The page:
Buying a private island is a little out of reach for most people. But if you happen to be an artist–or anyone working on a creative project–and you’re looking for a quiet place to develop an idea, you might be able to temporarily try out living on a private island for free.
Ideas Island, the brainchild of Swedish creativity expert Fredrik Härén, offers up two private islands near Stockholm and one in the Philippines as incubators for ideas. “My work for the last 14 years has been around inspiring people to get more and better ideas, primarily through speeches and books,” Härén explains. “I felt I wanted to give something back and do something that was tangible, different, and fun that would in itself inspire more ideas.”
Härén originally owned one island, which he used as his own creative escape. When he bought a second, he decided he wanted to share the experience. “I realized more people should get a chance to feel how creative it is to sit on an island and work on their ideas,” he says. “Then I got the third one that I bought with the prime purpose of only letting others stay there.”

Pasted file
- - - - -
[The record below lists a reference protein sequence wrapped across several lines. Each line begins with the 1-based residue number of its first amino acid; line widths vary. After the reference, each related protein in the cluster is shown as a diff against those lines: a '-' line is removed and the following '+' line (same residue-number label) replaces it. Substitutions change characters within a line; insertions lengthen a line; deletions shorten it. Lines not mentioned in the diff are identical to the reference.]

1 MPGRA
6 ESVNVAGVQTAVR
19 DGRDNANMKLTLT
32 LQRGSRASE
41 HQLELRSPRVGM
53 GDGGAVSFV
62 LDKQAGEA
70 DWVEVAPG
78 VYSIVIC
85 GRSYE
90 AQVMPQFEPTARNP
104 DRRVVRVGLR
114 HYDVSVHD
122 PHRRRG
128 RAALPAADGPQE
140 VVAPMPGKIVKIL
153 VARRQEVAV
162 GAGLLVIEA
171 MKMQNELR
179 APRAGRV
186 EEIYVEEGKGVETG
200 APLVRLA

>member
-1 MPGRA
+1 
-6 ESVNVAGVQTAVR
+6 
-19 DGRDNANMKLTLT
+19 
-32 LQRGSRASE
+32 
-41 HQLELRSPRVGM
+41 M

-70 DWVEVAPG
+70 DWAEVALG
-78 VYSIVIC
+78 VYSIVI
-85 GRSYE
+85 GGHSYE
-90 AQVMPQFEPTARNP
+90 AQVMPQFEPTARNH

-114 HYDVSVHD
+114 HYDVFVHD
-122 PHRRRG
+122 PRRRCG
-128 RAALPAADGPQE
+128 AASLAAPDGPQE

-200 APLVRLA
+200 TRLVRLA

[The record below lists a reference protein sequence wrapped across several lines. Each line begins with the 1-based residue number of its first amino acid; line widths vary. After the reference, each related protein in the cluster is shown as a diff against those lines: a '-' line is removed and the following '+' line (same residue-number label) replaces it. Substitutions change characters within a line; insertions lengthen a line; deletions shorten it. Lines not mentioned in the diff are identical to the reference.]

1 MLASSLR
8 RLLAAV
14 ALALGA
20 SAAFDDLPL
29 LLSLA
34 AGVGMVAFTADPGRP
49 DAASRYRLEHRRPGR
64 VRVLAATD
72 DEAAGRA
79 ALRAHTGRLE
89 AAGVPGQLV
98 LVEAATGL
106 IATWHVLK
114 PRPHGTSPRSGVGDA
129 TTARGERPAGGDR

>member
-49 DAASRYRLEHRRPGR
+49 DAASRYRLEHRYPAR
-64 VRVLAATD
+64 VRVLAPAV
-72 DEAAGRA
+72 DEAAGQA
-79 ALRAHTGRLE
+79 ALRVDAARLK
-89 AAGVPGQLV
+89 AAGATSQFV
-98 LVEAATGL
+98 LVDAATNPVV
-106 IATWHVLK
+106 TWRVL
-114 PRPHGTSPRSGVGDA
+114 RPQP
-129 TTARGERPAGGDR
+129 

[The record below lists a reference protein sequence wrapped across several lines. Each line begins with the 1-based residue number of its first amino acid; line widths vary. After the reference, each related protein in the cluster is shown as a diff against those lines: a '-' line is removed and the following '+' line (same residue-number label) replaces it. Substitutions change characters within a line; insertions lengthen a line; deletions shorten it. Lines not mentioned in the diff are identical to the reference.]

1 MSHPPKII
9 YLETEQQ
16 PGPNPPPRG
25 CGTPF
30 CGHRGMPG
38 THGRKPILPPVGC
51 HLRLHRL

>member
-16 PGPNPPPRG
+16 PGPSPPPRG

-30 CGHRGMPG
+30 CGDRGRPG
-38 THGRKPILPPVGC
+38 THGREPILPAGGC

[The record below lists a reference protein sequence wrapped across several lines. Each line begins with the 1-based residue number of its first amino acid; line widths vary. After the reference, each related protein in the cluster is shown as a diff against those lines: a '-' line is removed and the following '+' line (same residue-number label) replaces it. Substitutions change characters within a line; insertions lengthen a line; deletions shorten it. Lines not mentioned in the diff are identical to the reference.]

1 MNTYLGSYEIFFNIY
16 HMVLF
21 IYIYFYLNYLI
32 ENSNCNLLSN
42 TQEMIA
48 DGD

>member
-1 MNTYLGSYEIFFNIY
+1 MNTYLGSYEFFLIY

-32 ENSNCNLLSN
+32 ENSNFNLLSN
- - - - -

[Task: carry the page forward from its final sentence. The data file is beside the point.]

After someone sends in a brief application explaining who they are and what idea they plan to explore, Härén selects several people to each get their own week on an island. He also asks guests to make a $1,000 contribution to charity, but if they can’t afford that, it doesn’t mean they won’t get selected. “I try to select the people who inspire me the most,” he says. “I try to get a mix of different people and ideas–it is not always the ‘best’ idea that gets to go.”
Some of the past guests include a techie who wanted to develop a cartoon, a curator from Shanghai who “wanted to get away from the insanity of Shanghai to breathe fresh air and mentally slow down,” a memory expert who developed a new product to help people improve their memory, and a former corporate manager who decided to travel the world to find a more meaningful purpose for his career.
The accommodations aren’t meant to be luxurious, though basic amenities are available. On one of the islands near Stockholm, you travel to the outskirts of the city–picking up groceries along the way–and then take a rowboat across the water. On the island, a Swedish summerhouse has enough room to bring four or five friends along.
The island in the Philippines was damaged in Typhoon Haiyan last fall, so it’s temporarily closed. In Sweden, Härén plans to let around 15 to 20 people stay on his islands this summer. And if you’re interested in applying, there are still a few spots left. “I like to save some weeks for people who are not so good at planning,” he says. Applications are available here.